Ivan Pyatibratov: "Azerbaijan is becoming more and more a key transport hub in the region"
The international expert club EurAsiaAz, which positions itself as an information and analytical platform for experts from Eurasian and Euro-Atlantic countries, launched a virtual expert discussion on the topic “Lazurite Corridor: Challenges and Opportunities for the South Caucasus and Central Asia”. Political experts, political scientists, economists from the South Caucasus and Central Asia take part in the discussion.
The third guest of the project - Analyst of the Center for Political Information Ivan Pyatibratov.
- What is the meaning and what opportunities does the “Lazurite Corridor” offer to the countries participating in the project?
- The “Lazurite Corridor” has the greatest value for two countries - Afghanistan and Turkmenistan. For Afghanistan in particular. The state has no access to the sea, and the “Lazurite Corridor” becomes its salvation from this trap. This is truly a landmark event for Kabul.
It is also worth noting that to date, Afghanistan’s exports are small, which negatively affects the economic condition of a poor country.
Because of this, the “Lazurite Corridor” becomes a chance for Afghanistan to improve its position. As for Turkmenistan, its accession to the Lazurite Corridor is a good help for solving the issue of the Trans-Caspian gas pipeline, which Turkmenistan has been wanting to build for a long time, but not to build it.
Of course, the gas will not be allowed through the Lazurite Corridor, but participation in this project is a good reputational and political step for Turkmenistan, as it strengthens its relations with Azerbaijan.
And I remind you that the Trans-Caspian gas pipeline should potentially involve Turkmenistan in the TANAP project, in which Azerbaijan plays a key role. Even if you do not take into account the political motives of Turkmenistan, this transport corridor will in any case be in demand due to the ambitions of Afghanistan. In addition, China can connect to it. Therefore, in all respects Turkmenistan benefits from participation in this project.
As for Azerbaijan, Georgia and Turkey, for these countries the “Lazurite Corridor” is essentially a reinforcement of the already existing Baku-Tbilisi-Kars corridor. The main beneficiary in strengthening the corridor is, of course, Azerbaijan, which in recent years has become increasingly key transport hub in the region.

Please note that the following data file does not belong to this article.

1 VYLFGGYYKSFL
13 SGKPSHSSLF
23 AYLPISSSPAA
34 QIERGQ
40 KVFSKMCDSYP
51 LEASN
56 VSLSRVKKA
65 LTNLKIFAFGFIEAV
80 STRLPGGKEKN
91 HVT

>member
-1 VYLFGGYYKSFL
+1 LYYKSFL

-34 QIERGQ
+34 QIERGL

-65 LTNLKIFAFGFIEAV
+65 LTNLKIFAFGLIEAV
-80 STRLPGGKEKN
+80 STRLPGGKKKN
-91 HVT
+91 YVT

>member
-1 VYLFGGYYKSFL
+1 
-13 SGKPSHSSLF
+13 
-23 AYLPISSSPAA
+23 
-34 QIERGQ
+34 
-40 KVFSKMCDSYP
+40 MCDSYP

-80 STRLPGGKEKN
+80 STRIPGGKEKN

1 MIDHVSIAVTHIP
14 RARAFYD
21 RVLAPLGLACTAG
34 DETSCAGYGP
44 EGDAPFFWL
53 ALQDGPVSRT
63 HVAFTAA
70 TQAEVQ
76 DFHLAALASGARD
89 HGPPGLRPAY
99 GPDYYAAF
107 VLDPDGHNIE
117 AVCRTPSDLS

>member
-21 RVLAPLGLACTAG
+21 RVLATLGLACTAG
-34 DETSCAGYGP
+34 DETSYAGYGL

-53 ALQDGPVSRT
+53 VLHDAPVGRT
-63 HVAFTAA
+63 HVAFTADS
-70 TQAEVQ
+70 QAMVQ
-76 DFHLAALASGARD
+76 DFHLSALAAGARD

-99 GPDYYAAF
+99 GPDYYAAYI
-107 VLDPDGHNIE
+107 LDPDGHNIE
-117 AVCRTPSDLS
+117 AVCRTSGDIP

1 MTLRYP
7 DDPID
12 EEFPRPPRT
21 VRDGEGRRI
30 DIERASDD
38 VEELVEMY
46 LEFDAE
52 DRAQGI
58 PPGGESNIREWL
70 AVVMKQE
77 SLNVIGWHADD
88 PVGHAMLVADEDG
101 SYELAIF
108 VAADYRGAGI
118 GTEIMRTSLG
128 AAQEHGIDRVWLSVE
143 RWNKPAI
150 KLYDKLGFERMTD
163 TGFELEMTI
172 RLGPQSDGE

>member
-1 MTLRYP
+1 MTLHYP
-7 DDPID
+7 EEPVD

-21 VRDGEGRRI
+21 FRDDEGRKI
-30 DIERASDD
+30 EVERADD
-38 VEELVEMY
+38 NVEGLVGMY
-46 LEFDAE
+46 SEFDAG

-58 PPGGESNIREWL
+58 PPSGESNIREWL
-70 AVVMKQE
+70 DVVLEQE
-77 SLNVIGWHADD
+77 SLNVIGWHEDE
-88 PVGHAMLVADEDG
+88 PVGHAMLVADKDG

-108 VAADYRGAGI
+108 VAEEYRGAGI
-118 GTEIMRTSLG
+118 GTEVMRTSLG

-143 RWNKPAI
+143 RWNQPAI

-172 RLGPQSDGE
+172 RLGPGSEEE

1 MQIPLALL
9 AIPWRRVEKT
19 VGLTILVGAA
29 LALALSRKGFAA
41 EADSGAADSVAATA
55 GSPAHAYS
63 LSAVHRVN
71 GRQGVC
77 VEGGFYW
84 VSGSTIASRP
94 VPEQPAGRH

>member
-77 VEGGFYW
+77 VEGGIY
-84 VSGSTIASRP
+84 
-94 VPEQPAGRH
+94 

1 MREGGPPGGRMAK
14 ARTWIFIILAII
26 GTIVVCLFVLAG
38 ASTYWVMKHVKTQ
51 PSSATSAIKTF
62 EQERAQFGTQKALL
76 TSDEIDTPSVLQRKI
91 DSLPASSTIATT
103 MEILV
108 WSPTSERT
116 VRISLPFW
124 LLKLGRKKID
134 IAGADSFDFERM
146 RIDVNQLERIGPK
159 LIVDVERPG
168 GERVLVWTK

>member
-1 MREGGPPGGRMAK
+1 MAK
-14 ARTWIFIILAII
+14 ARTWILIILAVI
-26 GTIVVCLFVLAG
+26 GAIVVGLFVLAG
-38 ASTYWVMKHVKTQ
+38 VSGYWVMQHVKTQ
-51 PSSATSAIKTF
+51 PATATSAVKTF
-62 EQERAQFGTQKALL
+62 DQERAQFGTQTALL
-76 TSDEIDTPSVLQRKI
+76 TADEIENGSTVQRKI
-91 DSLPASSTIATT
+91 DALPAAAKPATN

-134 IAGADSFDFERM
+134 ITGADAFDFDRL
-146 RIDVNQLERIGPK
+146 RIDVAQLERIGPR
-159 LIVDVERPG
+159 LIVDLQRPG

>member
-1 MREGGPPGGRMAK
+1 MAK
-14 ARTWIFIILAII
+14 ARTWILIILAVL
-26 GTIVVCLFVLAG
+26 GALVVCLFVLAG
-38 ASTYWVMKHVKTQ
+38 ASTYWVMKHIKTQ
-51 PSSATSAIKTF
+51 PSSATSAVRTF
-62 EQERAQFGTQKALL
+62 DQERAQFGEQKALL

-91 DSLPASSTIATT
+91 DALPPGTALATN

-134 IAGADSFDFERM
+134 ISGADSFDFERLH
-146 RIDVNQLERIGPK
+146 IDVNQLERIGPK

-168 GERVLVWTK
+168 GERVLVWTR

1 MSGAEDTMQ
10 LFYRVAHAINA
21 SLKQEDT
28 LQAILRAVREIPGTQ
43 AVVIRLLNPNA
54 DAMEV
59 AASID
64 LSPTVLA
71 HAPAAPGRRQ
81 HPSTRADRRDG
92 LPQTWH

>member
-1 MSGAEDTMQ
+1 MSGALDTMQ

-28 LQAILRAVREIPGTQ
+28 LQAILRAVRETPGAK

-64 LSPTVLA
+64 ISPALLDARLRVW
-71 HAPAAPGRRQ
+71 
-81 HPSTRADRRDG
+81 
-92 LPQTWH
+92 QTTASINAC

- What are the possible risks and challenges in this project?
- The most risky participant in the Lazurite Corridor is the state most interested in its success - Afghanistan. As I have already noted, this is a poor country, which means that for the successful operation of the project, other participating countries will have to raise their own funds to maintain facilities subordinated to Afghanistan.
Secondly, in Afghanistan there is an acute problem of terrorism. It is natural that objects of international importance will attract the attention of terrorist groups.
Third, the drug problem in Afghanistan is no less acute, namely, the production and export of heroin. In this regard, the Lazurite Corridor can be used by drug traffickers to transport their goods. So, it will be necessary to strengthen the protection of elements of the corridor, which again will force other participants to fork out.
The rest of the participating countries do not demonstrate any potential risks. If we talk about more technical things, then many more issues are not settled - this is the issue of infrastructure maintenance, the issue of regulating customs zones, the issue of optimizing the activities of land ports and highways. But they are working on this, so the only risk here is delaying the negotiations.
- How do you assess the possibility of joining the “Lazurite Corridor” of other countries?
- With regard to potential participants, Iran comes first to mind, with Azerbaijan and Turkmenistan interested in energy cooperation. But due to the fact that due to the US withdrawal from the “nuclear deal”, Iran is in a deep economic and political crisis, it is not necessary to expect its accession in the coming years.
Another potential participant, I would call China, which for some time worked on transport integration with Afghanistan. In addition, there are signs of military cooperation between China and Afghanistan. The launch of the Lazurite Corridor can give these processes a new impetus, which means attracting China to participate in its work.
In general, it is too early to involve anyone in the project, since the “Lazurite Corridor” will be of interest to external players only when all issues of the corridor’s functioning have been resolved, and when it has shown its profitability.
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